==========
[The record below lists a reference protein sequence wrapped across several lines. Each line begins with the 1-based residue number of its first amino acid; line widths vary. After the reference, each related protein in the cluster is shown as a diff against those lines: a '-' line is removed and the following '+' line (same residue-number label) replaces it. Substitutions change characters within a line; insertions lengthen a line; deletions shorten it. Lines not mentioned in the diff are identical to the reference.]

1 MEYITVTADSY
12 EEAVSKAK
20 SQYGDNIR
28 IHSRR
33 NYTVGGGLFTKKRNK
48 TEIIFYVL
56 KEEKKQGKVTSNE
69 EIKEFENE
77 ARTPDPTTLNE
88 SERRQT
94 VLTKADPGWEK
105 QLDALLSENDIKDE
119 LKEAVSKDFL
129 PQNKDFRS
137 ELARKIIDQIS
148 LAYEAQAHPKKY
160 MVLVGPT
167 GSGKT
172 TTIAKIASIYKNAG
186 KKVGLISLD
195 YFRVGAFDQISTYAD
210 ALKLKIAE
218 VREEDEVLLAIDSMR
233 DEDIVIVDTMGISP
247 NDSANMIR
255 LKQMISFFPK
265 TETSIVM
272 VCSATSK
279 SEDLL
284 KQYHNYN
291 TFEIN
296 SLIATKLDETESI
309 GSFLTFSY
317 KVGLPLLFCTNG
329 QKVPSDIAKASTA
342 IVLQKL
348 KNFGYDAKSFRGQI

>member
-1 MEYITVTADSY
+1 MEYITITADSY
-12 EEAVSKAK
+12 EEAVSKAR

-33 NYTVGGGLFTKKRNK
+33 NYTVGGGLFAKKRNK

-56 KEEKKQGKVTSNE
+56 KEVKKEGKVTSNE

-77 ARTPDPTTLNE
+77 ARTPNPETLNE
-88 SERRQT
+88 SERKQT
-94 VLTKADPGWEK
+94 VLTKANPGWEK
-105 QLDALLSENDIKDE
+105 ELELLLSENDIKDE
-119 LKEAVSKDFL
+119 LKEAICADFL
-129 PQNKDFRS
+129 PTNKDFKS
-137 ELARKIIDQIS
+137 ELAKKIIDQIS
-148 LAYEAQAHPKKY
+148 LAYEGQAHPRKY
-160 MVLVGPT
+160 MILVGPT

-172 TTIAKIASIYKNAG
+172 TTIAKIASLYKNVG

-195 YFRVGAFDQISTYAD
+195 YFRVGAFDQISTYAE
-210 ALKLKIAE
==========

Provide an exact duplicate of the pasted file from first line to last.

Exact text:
[The record below lists a reference protein sequence wrapped across several lines. Each line begins with the 1-based residue number of its first amino acid; line widths vary. After the reference, each related protein in the cluster is shown as a diff against those lines: a '-' line is removed and the following '+' line (same residue-number label) replaces it. Substitutions change characters within a line; insertions lengthen a line; deletions shorten it. Lines not mentioned in the diff are identical to the reference.]

1 MEYITVTADSY
12 EEAVSKAK
20 SQYGDNIR
28 IHSRR
33 NYTVGGGLFTKKRNK
48 TEIIFYVL
56 KEEKKQGKVTSNE
69 EIKEFENE
77 ARTPDPTTLNE
88 SERRQT
94 VLTKADPGWEK
105 QLDALLSENDIKDE
119 LKEAVSKDFL
129 PQNKDFRS
137 ELARKIIDQIS
148 LAYEAQAHPKKY
160 MVLVGPT
167 GSGKT
172 TTIAKIASIYKNAG
186 KKVGLISLD
195 YFRVGAFDQISTYAD
210 ALKLKIAE
218 VREEDEVLLAIDSMR
233 DEDIVIVDTMGISP
247 NDSANMIR
255 LKQMISFFPK
265 TETSIVM
272 VCSATSK
279 SEDLL
284 KQYHNYN
291 TFEIN
296 SLIATKLDETESI
309 GSFLTFSY
317 KVGLPLLFCTNG
329 QKVPSDIAKASTA
342 IVLQKL
348 KNFGYDAKSFRGQI

>member
-1 MEYITVTADSY
+1 MEYITITADSY
-12 EEAVSKAK
+12 EEAVSKAR

-33 NYTVGGGLFTKKRNK
+33 NYTVGGGLFAKKRNK

-56 KEEKKQGKVTSNE
+56 KEVKKEGKVTSNE

-77 ARTPDPTTLNE
+77 ARTPNPETLNE
-88 SERRQT
+88 SERKQT
-94 VLTKADPGWEK
+94 VLTKANPGWEK
-105 QLDALLSENDIKDE
+105 ELELLLSENDIKDE
-119 LKEAVSKDFL
+119 LKEAICADFL
-129 PQNKDFRS
+129 PTNKDFKS
-137 ELARKIIDQIS
+137 ELAKKIIDQIS
-148 LAYEAQAHPKKY
+148 LAYEGQAHPRKY
-160 MVLVGPT
+160 MILVGPT

-172 TTIAKIASIYKNAG
+172 TTIAKIASLYKNVG

-195 YFRVGAFDQISTYAD
+195 YFRVGAFDQISTYAE
-210 ALKLKIAE